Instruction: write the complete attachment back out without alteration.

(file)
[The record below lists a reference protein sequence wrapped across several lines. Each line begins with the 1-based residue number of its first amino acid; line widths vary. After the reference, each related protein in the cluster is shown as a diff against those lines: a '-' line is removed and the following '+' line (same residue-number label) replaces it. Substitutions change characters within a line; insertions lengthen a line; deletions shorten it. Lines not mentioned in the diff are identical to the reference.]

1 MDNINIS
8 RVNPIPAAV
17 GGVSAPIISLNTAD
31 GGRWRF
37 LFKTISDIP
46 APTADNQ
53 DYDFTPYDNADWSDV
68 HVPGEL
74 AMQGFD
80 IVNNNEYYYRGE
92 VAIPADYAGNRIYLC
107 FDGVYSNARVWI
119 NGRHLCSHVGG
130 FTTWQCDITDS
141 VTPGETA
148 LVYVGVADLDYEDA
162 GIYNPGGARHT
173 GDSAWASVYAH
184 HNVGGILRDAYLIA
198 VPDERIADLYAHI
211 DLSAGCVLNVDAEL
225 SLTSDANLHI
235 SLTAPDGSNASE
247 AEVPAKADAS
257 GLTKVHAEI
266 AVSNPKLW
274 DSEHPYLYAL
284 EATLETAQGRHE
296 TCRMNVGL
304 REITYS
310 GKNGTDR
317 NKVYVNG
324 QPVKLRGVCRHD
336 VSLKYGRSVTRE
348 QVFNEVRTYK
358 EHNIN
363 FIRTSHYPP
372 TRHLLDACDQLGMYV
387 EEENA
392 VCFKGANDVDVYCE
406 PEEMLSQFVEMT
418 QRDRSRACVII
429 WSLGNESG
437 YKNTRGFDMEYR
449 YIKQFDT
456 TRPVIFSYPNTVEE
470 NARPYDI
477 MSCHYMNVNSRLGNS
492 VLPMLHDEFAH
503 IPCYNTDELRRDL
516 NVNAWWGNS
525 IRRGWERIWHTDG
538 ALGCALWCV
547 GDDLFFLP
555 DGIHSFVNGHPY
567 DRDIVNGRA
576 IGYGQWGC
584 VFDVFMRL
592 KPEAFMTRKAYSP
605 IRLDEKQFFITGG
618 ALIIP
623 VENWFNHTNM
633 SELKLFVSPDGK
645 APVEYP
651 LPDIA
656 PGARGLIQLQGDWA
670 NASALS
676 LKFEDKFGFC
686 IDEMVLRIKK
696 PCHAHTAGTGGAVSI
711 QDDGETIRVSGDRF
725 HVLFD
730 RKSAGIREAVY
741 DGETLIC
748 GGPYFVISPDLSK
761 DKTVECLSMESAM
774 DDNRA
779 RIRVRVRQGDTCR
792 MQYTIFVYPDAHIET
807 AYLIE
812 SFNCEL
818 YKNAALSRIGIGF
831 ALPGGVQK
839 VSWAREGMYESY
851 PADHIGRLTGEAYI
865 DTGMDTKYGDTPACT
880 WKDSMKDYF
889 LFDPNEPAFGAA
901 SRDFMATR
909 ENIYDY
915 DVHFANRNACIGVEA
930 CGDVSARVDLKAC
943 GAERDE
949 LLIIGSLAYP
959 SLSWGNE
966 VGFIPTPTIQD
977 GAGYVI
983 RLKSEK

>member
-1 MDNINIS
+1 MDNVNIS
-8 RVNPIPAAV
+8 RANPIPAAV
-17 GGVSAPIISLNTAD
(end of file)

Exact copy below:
[The record below lists a reference protein sequence wrapped across several lines. Each line begins with the 1-based residue number of its first amino acid; line widths vary. After the reference, each related protein in the cluster is shown as a diff against those lines: a '-' line is removed and the following '+' line (same residue-number label) replaces it. Substitutions change characters within a line; insertions lengthen a line; deletions shorten it. Lines not mentioned in the diff are identical to the reference.]

1 MDNINIS
8 RVNPIPAAV
17 GGVSAPIISLNTAD
31 GGRWRF
37 LFKTISDIP
46 APTADNQ
53 DYDFTPYDNADWSDV
68 HVPGEL
74 AMQGFD
80 IVNNNEYYYRGE
92 VAIPADYAGNRIYLC
107 FDGVYSNARVWI
119 NGRHLCSHVGG
130 FTTWQCDITDS
141 VTPGETA
148 LVYVGVADLDYEDA
162 GIYNPGGARHT
173 GDSAWASVYAH
184 HNVGGILRDAYLIA
198 VPDERIADLYAHI
211 DLSAGCVLNVDAEL
225 SLTSDANLHI
235 SLTAPDGSNASE
247 AEVPAKADAS
257 GLTKVHAEI
266 AVSNPKLW
274 DSEHPYLYAL
284 EATLETAQGRHE
296 TCRMNVGL
304 REITYS
310 GKNGTDR
317 NKVYVNG
324 QPVKLRGVCRHD
336 VSLKYGRSVTRE
348 QVFNEVRTYK
358 EHNIN
363 FIRTSHYPP
372 TRHLLDACDQLGMYV
387 EEENA
392 VCFKGANDVDVYCE
406 PEEMLSQFVEMT
418 QRDRSRACVII
429 WSLGNESG
437 YKNTRGFDMEYR
449 YIKQFDT
456 TRPVIFSYPNTVEE
470 NARPYDI
477 MSCHYMNVNSRLGNS
492 VLPMLHDEFAH
503 IPCYNTDELRRDL
516 NVNAWWGNS
525 IRRGWERIWHTDG
538 ALGCALWCV
547 GDDLFFLP
555 DGIHSFVNGHPY
567 DRDIVNGRA
576 IGYGQWGC
584 VFDVFMRL
592 KPEAFMTRKAYSP
605 IRLDEKQFFITGG
618 ALIIP
623 VENWFNHTNM
633 SELKLFVSPDGK
645 APVEYP
651 LPDIA
656 PGARGLIQLQGDWA
670 NASALS
676 LKFEDKFGFC
686 IDEMVLRIKK
696 PCHAHTAGTGGAVSI
711 QDDGETIRVSGDRF
725 HVLFD
730 RKSAGIREAVY
741 DGETLIC
748 GGPYFVISPDLSK
761 DKTVECLSMESAM
774 DDNRA
779 RIRVRVRQGDTCR
792 MQYTIFVYPDAHIET
807 AYLIE
812 SFNCEL
818 YKNAALSRIGIGF
831 ALPGGVQK
839 VSWAREGMYESY
851 PADHIGRLTGEAYI
865 DTGMDTKYGDTPACT
880 WKDSMKDYF
889 LFDPNEPAFGAA
901 SRDFMATR
909 ENIYDY
915 DVHFANRNACIGVEA
930 CGDVSARVDLKAC
943 GAERDE
949 LLIIGSLAYP
959 SLSWGNE
966 VGFIPTPTIQD
977 GAGYVI
983 RLKSEK

>member
-1 MDNINIS
+1 MDNVNIS
-8 RVNPIPAAV
+8 RANPIPAAV
-17 GGVSAPIISLNTAD